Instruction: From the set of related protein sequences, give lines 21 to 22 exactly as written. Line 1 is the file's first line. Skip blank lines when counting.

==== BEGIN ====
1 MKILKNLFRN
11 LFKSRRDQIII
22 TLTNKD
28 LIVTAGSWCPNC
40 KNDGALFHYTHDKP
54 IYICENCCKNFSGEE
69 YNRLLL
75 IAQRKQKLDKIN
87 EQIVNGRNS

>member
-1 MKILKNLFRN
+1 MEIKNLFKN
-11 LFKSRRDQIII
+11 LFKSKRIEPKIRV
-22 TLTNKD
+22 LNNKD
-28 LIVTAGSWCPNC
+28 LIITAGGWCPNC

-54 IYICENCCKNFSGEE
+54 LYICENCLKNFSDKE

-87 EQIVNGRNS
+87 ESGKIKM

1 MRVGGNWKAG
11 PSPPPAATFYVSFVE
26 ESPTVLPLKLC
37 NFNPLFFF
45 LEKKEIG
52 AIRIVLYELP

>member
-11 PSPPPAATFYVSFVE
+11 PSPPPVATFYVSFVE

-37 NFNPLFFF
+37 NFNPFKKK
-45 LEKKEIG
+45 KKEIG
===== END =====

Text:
-87 EQIVNGRNS
+87 ESGKIKM